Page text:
Lesson 1.02 - The Birth of Democracy

To get a better understanding of the world that is you must unearth the knowledge of the past. Picture yourself on the edge of a rocky cliff overlooking the Aegean Sea. The time is around 1200 BC. And you have traveled in time to ancient Greece. An ancient text of Greek history, written by Herodotus is in your hand. And you read. . . .

Greek civilization had its roots not only on the mainland of Greece but also on the many islands of the Mediterranean and Aegean seas.

The Greeks were never able to become a unified nation. In addition to the numerous islands, the geography of Greece, with its crisscrossing mountain rages and numerous valleys, cut one settlement off from the other. As a result the Greeks developed independent city-states. There were more than a hundred city-states that made up ancient Greece. Each one of them developed their own form of government, lifestyle and traditions and fiercely guarded their independence. At times this caused wars between various Greek city-states. At other times the Greeks could bind themselves together if threatened by an outside force or for the Olympics.

An actual map of the known world that was drawn by the Greek historian Herodotus around 1200 BC
Several things linked all the Greek city-states together. The first common link was religion. You are probably familiar with Greek mythology and some of the stories. Much of the Greek religion is found in two epic poems written around 1200BC by a blind poet by the name of Homer. The Iliad and the Odyssey contained descriptions of the Trojan War fought between the Kingdom of Troy and the Greek city-states. Another thing that linked the city-states together was their language. Even taking into account different dialects, most Greeks could understand each other.
Assignment 1.02 - The Birth of Democracy
It was in the Greek city-state of Athens that democracy was given birth. In this adventure you will travel back in time to ancient Greece to explore life in ancient Greece.
For this assignment you will use this wonderful site provided by the BBC (British Broadcasting System)

Click on the link to take you to ancient Greece:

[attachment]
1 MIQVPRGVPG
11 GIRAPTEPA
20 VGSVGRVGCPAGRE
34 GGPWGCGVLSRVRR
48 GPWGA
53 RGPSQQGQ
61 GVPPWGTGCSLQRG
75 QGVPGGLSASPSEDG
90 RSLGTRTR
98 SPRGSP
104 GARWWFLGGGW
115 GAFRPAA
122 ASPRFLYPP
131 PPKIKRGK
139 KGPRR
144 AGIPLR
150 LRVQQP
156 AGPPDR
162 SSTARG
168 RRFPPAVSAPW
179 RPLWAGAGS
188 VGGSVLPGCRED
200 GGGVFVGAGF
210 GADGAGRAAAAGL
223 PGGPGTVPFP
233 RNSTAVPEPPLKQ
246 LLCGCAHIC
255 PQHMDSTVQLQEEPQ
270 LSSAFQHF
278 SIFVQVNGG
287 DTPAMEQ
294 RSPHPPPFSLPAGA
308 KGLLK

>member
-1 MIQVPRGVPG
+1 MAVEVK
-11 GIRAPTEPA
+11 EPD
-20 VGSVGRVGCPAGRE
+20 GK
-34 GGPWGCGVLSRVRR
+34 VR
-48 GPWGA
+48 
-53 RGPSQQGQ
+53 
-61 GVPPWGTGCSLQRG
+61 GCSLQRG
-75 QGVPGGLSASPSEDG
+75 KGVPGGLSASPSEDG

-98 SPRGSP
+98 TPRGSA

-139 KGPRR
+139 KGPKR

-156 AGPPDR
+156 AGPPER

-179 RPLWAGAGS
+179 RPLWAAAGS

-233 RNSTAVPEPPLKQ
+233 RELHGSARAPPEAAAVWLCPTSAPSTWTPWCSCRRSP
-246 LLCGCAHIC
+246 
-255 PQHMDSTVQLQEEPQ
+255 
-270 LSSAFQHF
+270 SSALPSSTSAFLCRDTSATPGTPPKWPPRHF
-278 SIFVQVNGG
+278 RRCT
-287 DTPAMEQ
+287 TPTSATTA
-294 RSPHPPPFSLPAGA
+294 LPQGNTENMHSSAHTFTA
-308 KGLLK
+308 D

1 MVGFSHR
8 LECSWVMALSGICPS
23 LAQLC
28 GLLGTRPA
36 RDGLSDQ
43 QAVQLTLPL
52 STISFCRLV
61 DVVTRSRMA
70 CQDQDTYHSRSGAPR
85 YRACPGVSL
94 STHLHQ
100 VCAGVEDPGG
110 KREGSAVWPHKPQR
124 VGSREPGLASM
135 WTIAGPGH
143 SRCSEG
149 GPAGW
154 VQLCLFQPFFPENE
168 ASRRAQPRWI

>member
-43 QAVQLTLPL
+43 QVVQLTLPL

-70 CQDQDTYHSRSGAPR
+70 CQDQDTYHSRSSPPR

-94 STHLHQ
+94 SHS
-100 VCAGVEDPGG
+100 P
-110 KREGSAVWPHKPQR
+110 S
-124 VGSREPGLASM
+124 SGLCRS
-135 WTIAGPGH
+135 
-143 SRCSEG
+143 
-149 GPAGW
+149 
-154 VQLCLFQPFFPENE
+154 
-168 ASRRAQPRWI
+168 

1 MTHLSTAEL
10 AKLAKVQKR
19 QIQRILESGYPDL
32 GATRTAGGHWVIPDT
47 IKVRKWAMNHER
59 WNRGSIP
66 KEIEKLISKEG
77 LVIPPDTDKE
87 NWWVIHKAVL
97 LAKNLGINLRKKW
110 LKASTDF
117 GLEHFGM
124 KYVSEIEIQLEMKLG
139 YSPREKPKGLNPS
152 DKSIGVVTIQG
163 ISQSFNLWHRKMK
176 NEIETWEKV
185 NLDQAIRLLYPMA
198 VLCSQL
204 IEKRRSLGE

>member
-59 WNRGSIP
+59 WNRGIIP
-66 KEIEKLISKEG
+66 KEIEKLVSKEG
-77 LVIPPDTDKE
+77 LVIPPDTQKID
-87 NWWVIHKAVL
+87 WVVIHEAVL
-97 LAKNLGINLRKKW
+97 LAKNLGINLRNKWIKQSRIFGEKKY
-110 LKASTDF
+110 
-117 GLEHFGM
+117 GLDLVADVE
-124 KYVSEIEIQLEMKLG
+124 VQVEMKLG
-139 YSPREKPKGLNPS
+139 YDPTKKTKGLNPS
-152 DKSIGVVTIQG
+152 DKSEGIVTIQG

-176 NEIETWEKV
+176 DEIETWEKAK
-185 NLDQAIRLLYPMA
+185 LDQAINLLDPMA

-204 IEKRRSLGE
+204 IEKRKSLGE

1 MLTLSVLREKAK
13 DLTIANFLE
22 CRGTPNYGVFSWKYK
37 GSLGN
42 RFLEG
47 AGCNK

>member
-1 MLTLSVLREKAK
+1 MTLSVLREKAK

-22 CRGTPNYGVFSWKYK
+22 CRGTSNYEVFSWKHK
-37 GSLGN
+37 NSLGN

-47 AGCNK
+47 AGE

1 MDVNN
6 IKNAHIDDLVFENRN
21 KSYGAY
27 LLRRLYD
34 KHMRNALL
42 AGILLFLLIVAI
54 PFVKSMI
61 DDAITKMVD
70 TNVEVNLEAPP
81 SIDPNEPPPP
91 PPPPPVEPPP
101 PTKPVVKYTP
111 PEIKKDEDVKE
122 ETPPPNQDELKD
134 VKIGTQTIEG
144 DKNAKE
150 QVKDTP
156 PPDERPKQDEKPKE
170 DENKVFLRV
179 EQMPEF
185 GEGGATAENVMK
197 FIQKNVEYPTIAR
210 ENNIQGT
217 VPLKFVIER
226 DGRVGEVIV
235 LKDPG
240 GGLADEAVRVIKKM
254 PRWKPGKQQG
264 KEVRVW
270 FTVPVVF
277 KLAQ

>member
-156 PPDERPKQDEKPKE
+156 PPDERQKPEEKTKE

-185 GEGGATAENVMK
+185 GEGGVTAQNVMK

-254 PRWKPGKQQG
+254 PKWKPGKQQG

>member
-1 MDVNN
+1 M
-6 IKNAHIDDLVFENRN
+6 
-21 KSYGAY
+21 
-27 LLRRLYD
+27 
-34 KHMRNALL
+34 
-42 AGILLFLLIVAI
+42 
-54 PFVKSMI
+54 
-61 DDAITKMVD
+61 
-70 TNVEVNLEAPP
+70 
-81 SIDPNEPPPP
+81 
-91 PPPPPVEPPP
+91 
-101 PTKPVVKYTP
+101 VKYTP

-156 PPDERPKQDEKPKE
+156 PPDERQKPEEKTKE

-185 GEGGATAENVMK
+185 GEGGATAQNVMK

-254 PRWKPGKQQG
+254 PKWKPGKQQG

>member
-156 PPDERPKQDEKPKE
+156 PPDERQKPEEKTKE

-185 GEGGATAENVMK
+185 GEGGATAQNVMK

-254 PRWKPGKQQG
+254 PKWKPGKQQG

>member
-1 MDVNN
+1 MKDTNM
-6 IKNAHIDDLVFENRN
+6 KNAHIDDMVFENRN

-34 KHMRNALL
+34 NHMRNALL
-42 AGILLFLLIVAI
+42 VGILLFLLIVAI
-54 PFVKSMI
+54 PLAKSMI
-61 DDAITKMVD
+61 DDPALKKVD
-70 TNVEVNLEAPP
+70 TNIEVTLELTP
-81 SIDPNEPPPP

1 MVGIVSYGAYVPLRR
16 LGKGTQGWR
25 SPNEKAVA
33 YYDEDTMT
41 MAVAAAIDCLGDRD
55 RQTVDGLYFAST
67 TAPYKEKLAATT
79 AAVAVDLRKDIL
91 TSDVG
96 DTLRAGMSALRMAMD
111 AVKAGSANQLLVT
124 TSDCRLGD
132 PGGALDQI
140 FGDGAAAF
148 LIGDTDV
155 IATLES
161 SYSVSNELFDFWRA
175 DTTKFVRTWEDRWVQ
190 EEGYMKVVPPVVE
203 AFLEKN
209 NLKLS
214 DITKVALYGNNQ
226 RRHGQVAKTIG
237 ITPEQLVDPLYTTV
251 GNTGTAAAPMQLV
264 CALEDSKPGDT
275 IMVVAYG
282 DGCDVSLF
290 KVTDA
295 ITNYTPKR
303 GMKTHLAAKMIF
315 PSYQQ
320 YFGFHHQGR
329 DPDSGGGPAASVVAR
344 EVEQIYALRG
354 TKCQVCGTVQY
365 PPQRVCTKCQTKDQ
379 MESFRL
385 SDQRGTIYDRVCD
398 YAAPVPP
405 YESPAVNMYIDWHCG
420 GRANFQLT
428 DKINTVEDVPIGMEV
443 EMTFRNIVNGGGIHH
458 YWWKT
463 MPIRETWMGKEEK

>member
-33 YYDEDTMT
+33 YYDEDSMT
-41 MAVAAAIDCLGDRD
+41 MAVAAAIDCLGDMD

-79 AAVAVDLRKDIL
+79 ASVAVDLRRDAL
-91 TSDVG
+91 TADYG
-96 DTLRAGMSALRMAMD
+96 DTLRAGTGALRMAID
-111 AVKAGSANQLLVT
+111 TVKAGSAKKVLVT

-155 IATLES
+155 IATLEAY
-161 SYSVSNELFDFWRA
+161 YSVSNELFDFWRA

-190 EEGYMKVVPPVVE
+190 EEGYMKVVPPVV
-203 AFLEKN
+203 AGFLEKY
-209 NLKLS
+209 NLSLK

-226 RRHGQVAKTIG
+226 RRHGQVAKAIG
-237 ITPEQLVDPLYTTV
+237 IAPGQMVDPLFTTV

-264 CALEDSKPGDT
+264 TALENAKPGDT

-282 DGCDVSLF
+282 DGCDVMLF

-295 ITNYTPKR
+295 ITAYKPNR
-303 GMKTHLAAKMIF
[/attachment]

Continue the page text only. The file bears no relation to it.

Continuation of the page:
Use the tool bar on the left side of the screen to navigate through the site using various tabs

For the city of Athens answer the following questions:

1. Who built the Parthenon and in what year was it built?

2. Democracy means? How many men served on the ruling council of Athens? (This was known as the assembly) What United States government institution is this similar to?

3. What very important Constitutional right did the Athenians give us (hint: click on the Resources tab and then Writing.)?

4. What rights did Athenian women have? Use the Resources Tab-Writing and describe how Athenian women ran their households.

5. Was it possible for an Athenian slave to purchase their freedom?

For the city of Corinth answer the questions on the Website:

6. How were the designs on Greek pots were made?

7. Why would you want to drag your ship over the land?

8. What types of government were there in ancient Greece, and which would you prefer to be ruled by?

Use the Olympia tab to find information about the ancient Olympics. Use the Classics Tab-Visit the Ancient Olympics. Complete the questions which leads you to the final question:

9. What was the “Final Word” that was found between the laurel wreaths?

10. Use the Classics Tab –“Athens Thinks Twice.” Briefly summarize the story.

Use Resources- The writings of the historian Thucydides – for a primary source.

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